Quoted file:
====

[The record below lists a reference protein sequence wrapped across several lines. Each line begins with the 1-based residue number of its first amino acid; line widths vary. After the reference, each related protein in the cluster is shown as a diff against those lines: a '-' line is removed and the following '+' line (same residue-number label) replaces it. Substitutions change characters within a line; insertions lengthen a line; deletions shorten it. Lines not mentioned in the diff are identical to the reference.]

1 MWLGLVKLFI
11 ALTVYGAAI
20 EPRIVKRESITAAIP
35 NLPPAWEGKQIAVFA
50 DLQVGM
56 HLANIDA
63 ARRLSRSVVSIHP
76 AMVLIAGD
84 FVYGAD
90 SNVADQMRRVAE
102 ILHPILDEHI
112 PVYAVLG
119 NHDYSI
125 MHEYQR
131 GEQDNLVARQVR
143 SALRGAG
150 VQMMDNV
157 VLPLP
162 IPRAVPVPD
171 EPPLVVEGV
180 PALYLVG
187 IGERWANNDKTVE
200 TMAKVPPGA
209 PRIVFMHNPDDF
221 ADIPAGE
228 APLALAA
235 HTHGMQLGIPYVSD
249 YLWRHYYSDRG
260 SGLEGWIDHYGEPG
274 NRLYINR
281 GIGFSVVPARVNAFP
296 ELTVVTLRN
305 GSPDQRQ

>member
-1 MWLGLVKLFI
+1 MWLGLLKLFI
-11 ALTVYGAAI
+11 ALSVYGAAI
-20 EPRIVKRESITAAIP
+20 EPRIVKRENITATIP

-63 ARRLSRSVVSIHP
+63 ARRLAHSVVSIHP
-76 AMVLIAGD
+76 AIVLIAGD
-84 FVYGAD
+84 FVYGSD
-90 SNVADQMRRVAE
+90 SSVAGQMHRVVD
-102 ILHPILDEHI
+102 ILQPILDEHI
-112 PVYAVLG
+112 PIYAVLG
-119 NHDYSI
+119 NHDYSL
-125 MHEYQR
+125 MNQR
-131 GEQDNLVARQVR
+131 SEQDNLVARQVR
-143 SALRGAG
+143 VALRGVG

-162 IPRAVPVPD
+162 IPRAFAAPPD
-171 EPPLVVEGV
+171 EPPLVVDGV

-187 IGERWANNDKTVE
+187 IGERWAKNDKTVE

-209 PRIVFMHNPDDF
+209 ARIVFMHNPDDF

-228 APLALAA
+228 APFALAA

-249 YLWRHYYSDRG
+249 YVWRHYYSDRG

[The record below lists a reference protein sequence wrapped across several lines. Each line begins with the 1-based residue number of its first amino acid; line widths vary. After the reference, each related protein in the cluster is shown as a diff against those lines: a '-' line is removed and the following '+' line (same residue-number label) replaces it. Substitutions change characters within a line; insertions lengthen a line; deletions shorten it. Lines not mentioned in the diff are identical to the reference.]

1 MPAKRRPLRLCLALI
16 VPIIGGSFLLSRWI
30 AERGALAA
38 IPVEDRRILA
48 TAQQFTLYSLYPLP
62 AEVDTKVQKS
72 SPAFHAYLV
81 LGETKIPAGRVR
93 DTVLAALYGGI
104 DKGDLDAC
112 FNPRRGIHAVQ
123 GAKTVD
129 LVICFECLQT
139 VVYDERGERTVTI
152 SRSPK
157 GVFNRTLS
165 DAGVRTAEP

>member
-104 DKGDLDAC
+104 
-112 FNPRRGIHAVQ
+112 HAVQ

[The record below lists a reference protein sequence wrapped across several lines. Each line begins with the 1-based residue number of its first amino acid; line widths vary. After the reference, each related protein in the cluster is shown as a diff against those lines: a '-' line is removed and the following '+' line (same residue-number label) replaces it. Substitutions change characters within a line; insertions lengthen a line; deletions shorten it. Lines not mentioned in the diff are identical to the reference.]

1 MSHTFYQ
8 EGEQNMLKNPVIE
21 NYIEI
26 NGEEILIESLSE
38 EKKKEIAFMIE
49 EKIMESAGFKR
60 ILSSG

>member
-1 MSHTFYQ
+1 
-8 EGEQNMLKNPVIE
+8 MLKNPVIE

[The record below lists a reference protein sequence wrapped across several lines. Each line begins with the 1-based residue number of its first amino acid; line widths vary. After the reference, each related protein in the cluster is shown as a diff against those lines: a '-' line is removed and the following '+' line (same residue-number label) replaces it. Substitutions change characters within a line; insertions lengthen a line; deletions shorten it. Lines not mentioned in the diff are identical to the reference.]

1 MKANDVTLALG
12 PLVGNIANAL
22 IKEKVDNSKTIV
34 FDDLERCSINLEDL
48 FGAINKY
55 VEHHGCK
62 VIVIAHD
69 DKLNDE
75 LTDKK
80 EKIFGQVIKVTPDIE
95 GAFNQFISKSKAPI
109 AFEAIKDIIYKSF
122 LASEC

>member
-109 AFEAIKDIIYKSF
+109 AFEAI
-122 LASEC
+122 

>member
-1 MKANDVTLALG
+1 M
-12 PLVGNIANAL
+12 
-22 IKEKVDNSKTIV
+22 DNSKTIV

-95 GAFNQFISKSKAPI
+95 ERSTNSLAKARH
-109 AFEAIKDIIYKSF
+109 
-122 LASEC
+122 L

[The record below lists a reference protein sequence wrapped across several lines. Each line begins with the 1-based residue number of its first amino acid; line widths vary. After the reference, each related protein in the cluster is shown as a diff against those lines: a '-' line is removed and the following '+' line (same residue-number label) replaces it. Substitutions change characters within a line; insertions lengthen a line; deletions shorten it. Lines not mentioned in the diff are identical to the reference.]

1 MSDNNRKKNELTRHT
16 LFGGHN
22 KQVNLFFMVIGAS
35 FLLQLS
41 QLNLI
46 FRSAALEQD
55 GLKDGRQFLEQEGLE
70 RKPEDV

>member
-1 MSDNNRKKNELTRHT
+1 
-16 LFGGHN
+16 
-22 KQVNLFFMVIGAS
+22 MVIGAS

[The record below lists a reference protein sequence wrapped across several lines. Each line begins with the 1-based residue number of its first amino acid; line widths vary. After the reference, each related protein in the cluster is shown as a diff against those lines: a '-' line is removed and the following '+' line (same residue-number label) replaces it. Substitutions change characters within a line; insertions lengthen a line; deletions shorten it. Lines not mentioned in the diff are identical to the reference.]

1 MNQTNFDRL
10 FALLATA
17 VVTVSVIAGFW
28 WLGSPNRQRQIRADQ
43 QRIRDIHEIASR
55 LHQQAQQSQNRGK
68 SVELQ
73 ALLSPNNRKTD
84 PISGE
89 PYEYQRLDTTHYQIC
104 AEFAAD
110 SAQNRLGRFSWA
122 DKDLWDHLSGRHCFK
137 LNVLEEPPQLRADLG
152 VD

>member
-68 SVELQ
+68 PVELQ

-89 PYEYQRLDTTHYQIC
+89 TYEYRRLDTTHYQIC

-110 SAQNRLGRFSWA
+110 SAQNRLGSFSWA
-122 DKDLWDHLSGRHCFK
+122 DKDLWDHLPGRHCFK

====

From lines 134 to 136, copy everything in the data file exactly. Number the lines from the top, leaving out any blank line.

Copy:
-22 IKEKVDNSKTIV
+22 DNSKTIV

-95 GAFNQFISKSKAPI